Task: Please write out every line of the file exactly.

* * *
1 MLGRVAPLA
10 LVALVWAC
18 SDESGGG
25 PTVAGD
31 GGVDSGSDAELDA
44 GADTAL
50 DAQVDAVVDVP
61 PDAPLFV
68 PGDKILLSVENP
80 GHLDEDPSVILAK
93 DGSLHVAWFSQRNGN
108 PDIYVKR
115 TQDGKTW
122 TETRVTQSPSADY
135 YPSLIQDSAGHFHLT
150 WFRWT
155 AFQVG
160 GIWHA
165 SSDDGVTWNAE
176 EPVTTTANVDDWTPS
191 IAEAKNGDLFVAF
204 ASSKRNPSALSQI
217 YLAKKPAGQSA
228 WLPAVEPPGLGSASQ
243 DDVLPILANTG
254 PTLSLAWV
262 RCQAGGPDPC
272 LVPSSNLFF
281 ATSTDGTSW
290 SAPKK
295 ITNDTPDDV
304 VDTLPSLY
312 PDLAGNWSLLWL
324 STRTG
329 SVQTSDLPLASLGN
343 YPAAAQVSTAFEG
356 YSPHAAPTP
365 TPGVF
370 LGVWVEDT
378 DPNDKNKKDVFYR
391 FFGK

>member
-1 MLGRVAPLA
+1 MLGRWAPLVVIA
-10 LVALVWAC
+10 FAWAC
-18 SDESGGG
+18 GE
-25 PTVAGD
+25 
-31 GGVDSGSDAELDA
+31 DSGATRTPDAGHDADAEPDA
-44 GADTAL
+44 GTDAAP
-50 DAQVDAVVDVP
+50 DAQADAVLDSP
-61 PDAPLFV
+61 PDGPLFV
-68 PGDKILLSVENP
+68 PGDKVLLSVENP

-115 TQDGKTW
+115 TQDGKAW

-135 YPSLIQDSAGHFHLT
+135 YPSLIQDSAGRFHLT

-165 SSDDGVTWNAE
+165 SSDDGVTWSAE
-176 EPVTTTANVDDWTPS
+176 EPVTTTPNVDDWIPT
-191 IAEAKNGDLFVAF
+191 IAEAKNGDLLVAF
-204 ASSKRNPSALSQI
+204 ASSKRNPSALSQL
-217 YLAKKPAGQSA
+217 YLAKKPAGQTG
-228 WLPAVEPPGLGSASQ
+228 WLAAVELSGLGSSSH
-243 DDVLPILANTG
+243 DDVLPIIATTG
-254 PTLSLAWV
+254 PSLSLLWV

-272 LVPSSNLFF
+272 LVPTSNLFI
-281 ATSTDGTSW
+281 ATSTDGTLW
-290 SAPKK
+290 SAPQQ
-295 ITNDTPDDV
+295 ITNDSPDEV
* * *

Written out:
1 MLGRVAPLA
10 LVALVWAC
18 SDESGGG
25 PTVAGD
31 GGVDSGSDAELDA
44 GADTAL
50 DAQVDAVVDVP
61 PDAPLFV
68 PGDKILLSVENP
80 GHLDEDPSVILAK
93 DGSLHVAWFSQRNGN
108 PDIYVKR
115 TQDGKTW
122 TETRVTQSPSADY
135 YPSLIQDSAGHFHLT
150 WFRWT
155 AFQVG
160 GIWHA
165 SSDDGVTWNAE
176 EPVTTTANVDDWTPS
191 IAEAKNGDLFVAF
204 ASSKRNPSALSQI
217 YLAKKPAGQSA
228 WLPAVEPPGLGSASQ
243 DDVLPILANTG
254 PTLSLAWV
262 RCQAGGPDPC
272 LVPSSNLFF
281 ATSTDGTSW
290 SAPKK
295 ITNDTPDDV
304 VDTLPSLY
312 PDLAGNWSLLWL
324 STRTG
329 SVQTSDLPLASLGN
343 YPAAAQVSTAFEG
356 YSPHAAPTP
365 TPGVF
370 LGVWVEDT
378 DPNDKNKKDVFYR
391 FFGK

>member
-1 MLGRVAPLA
+1 MLGRWAPLVVIA
-10 LVALVWAC
+10 FAWAC
-18 SDESGGG
+18 GE
-25 PTVAGD
+25 
-31 GGVDSGSDAELDA
+31 DSGATRTPDAGHDADAEPDA
-44 GADTAL
+44 GTDAAP
-50 DAQVDAVVDVP
+50 DAQADAVLDSP
-61 PDAPLFV
+61 PDGPLFV
-68 PGDKILLSVENP
+68 PGDKVLLSVENP

-115 TQDGKTW
+115 TQDGKAW

-135 YPSLIQDSAGHFHLT
+135 YPSLIQDSAGRFHLT

-165 SSDDGVTWNAE
+165 SSDDGVTWSAE
-176 EPVTTTANVDDWTPS
+176 EPVTTTPNVDDWIPT
-191 IAEAKNGDLFVAF
+191 IAEAKNGDLLVAF
-204 ASSKRNPSALSQI
+204 ASSKRNPSALSQL
-217 YLAKKPAGQSA
+217 YLAKKPAGQTG
-228 WLPAVEPPGLGSASQ
+228 WLAAVELSGLGSSSH
-243 DDVLPILANTG
+243 DDVLPIIATTG
-254 PTLSLAWV
+254 PSLSLLWV

-272 LVPSSNLFF
+272 LVPTSNLFI
-281 ATSTDGTSW
+281 ATSTDGTLW
-290 SAPKK
+290 SAPQQ
-295 ITNDTPDDV
+295 ITNDSPDEV